A routine traffic stop at the Otay Mesa Cargo Facility in Southern California last week led to the discovery of over $10 million worth of narcotics hidden inside a shipment of jalapeño paste. The 28-year-old driver, a valid border crossing card holder, was detained after border officers found 3,161.43 pounds of methamphetamine and 522.5 pounds of cocaine concealed in a commercial tractor-trailer.
The incident occurred just after 10:30 a.m. on Wednesday when border officers noticed a driver hauling vats of jalapeño paste in a commercial tractor-trailer. The officers became suspicious and referred the driver to a secondary inspection, along with his rig and its shipment. Upon further examination, a CBP K-9 unit detected a “hot find” and officers discovered 349 suspicious packages hidden inside the barrels of jalapeño paste.
After conducting tests on the packages, it was confirmed that they contained a total of 3,161.43 pounds of methamphetamine and 522.5 pounds of cocaine. The drugs were immediately seized and the driver was turned over to Homeland Security Investigations for further processing. The identity of the driver has not been disclosed.
A 28-year-old man caught some heat with the US Customs and Border Protection in San Diego County after officers say they found thousands of pounds of meth and cocaine hidden in a shipment of jalapeño paste. https://t.co/hIEBK4VpTa pic.twitter.com/e2JsmiXFCk
— ABC7 Eyewitness News (@ABC7) December 18, 2023
Otay Mesa Port Director, Rosa Hernandez, praised the work of the CBP K-9 teams in detecting the drugs. “Our K-9 teams are an invaluable component of our counter-narcotics operations, providing a reliable and unequaled mobile detection capability,” she said. “We will continue to protect our communities and stifle the growth of transnational criminal organizations, one seizure after another.”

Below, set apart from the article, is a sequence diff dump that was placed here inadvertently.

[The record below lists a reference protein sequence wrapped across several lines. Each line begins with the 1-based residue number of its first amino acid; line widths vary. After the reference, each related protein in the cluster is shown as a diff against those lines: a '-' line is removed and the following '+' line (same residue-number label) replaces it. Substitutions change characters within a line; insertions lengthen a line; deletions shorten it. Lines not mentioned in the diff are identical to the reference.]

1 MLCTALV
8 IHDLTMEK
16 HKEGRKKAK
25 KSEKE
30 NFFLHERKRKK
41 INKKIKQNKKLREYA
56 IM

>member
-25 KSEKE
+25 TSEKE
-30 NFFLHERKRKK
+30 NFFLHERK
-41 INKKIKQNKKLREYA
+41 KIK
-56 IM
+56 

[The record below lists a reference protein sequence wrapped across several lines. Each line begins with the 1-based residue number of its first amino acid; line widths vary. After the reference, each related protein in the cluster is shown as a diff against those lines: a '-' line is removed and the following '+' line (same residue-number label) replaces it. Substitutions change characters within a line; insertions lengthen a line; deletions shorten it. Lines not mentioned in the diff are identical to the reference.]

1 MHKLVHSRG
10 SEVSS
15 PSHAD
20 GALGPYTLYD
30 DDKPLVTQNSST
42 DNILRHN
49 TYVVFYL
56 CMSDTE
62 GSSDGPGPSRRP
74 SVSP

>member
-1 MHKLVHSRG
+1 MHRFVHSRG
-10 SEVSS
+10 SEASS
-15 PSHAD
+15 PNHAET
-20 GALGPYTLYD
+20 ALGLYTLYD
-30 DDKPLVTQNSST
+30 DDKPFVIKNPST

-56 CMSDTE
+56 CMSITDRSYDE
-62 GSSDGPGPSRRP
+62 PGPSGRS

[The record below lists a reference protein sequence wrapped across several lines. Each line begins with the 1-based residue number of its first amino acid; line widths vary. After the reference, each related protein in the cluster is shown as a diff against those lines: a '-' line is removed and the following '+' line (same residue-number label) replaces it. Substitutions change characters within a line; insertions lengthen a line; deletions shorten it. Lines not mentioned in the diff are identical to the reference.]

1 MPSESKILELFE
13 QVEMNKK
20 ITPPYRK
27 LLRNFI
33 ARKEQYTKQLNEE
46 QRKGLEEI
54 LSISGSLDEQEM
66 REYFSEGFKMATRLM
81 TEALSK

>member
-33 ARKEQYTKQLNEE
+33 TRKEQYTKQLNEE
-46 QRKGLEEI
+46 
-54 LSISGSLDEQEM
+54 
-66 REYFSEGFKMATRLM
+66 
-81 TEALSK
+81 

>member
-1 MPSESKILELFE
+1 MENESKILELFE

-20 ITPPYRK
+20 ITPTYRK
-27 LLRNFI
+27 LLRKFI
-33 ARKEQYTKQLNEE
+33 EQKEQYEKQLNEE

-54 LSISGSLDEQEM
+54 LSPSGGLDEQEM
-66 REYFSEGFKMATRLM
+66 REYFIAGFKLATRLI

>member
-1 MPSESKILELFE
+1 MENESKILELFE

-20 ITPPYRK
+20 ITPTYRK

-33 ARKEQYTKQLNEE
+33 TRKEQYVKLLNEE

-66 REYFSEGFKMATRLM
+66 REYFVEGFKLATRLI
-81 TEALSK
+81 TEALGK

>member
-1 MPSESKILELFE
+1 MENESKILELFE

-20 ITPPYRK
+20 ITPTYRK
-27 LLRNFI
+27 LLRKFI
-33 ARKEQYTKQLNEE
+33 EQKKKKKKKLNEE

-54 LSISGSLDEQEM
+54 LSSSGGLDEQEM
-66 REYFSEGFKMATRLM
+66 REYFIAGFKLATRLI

This seizure is just one of many that the CBP’s San Diego Field Office has made in recent months. According to a statement, the agency seized a total of more than 14,000 pounds of narcotics in November alone. This highlights the relentless efforts of the CBP to combat drug smuggling and protect the safety of the American people.
Narcotics smuggling continues to be a major issue at the U.S.-Mexico border. In the fiscal year 2019, the CBP seized over 860,000 pounds of narcotics, with methamphetamine being the most commonly seized drug. The agency also made nearly 1,600 arrests in connection with drug smuggling attempts.
The CBP urges the public to report any suspicious activity at the border by contacting the agency’s Border Patrol Station. The agency also reminds travelers that possession of illegal drugs at the border is a violation of federal law and can result in imprisonment and/or fines.